BiographyMy interest in Shakespeare was awakened early in my education when I directed a small group in the sleep-walking scene from the Scottish play, myself playing Lady Macbeth. I studied Classics at university with a special interest in Athenian drama, where appreciation of a play was highly informed by the date and significance of its performance.
Becoming an English teacher, working both in the UK and abroad, I taught a range of the works by the Bard. When confronted by a class who wished to know more about the author of Henry V, I found myself perplexed by the range and variety of biographical claims about Shakespeare.
Thus I began to sift the frequently cited myths about Shakespeare from the small number of contemporary documents which cite his name. Such a void might dismay a historian, but is a biographer's delight: almost any claim about the Bard can be advanced without any evidence to the contrary.
There are many anecdotes about Shakespeare and the village of Titchfield, which was the seat of the earls of Southampton. Perhaps Shakespeare spent time there whilst enjoying the patronage of the third earl. Possibly. But like so many other claims, it is unverifiable from contemporary evidence.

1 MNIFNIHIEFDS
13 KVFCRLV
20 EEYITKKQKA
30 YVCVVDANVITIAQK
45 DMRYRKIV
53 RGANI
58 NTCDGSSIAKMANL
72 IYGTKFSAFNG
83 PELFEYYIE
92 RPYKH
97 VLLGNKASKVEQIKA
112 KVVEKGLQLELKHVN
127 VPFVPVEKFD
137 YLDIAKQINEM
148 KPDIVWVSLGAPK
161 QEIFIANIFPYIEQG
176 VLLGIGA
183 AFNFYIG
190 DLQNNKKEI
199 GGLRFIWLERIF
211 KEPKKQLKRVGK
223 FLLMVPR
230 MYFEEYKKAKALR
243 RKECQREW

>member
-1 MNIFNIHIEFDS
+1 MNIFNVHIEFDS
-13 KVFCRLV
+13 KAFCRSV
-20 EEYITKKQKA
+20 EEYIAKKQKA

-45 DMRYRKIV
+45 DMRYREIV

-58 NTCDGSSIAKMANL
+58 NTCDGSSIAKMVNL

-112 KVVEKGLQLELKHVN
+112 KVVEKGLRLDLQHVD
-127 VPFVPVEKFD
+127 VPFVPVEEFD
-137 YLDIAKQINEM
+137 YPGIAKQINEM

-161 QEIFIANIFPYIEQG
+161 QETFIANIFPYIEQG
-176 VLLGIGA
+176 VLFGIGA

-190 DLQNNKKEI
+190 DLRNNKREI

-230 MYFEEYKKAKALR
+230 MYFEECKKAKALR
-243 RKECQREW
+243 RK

I travel extensively and like to see how other cultures respond to Shakespeare. It is astonishing how highly he is revered by other people, often more as a political playwright than as a personal poet. Plays such as Richard II and King John frequently resonate with people who live under an inefficient regime.
Areas of Research / Professional Expertise
The dates and chronology of the plays.
The biographical traditions about Shakespeare.
Shakespeare in performance, especially at the RSC in Stratford and at the Globe in London.
Travel in Britain, especially with a literary emphasis.
World Travel. I lived in Canada for a year and in South America for five years. Current plans include trips to Ethiopia, Bulgaria and Spitzbergen.